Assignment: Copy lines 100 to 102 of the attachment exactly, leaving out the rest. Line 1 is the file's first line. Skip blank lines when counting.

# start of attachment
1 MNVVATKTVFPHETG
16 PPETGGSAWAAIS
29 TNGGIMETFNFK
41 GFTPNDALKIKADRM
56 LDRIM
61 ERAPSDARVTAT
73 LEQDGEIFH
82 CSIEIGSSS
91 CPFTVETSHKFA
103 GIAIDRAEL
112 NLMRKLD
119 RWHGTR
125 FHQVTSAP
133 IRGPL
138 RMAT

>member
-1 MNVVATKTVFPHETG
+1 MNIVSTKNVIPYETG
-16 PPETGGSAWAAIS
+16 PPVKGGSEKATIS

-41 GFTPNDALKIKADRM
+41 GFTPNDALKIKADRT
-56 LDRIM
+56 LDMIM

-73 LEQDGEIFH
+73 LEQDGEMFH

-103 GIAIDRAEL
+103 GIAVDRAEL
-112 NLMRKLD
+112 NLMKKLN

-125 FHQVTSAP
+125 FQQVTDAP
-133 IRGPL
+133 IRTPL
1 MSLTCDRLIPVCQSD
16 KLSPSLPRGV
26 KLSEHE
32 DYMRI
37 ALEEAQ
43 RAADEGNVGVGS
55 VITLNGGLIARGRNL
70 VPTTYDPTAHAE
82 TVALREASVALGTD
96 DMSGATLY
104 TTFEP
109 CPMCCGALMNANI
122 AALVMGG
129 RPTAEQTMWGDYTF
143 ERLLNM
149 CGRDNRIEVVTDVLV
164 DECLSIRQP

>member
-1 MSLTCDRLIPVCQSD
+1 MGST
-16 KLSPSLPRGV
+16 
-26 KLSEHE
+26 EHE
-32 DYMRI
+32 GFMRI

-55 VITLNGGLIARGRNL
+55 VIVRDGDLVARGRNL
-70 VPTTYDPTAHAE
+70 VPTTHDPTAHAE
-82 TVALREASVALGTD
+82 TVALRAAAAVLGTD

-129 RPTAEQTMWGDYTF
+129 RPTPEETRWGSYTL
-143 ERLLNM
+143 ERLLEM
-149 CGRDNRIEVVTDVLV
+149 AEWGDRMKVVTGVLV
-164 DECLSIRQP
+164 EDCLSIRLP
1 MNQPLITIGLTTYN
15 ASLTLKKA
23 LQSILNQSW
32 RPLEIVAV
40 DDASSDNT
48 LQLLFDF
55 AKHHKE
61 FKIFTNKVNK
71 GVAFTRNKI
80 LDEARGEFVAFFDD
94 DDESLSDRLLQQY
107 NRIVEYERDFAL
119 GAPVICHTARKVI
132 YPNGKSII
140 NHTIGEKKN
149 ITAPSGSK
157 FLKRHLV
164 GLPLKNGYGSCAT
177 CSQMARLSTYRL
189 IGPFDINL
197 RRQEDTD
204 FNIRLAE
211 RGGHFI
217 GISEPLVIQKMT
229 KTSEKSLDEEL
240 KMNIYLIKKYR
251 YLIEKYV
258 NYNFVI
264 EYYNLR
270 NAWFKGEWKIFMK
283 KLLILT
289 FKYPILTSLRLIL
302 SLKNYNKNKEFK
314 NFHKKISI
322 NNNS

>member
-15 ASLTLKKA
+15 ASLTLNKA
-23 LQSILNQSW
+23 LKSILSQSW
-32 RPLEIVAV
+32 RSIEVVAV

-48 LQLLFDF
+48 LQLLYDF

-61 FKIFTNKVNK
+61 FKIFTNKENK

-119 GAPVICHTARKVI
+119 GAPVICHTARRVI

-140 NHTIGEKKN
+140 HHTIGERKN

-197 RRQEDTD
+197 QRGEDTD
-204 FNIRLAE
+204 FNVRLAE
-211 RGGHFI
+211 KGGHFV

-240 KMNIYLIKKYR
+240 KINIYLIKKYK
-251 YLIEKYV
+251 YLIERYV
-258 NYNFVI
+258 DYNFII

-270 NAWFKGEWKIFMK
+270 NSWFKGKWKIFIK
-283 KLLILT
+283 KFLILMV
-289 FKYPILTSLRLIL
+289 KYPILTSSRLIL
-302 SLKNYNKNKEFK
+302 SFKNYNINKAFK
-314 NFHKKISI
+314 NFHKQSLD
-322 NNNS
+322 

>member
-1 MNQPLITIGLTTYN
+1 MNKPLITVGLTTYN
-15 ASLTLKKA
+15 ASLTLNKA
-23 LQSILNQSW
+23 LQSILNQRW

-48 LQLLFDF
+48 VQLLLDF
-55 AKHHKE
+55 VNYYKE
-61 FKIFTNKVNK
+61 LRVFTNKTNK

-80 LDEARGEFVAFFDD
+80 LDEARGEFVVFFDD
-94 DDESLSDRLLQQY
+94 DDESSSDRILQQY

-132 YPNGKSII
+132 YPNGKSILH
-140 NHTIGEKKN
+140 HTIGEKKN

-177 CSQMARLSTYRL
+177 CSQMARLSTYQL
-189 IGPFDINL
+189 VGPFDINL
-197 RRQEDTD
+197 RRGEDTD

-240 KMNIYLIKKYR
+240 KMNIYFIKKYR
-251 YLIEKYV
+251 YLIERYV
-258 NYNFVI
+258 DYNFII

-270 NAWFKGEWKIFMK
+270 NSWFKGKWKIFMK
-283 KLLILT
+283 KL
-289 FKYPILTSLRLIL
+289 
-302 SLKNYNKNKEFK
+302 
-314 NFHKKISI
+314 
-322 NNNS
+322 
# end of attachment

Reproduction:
240 KMNIYLIKKYR
251 YLIEKYV
258 NYNFVI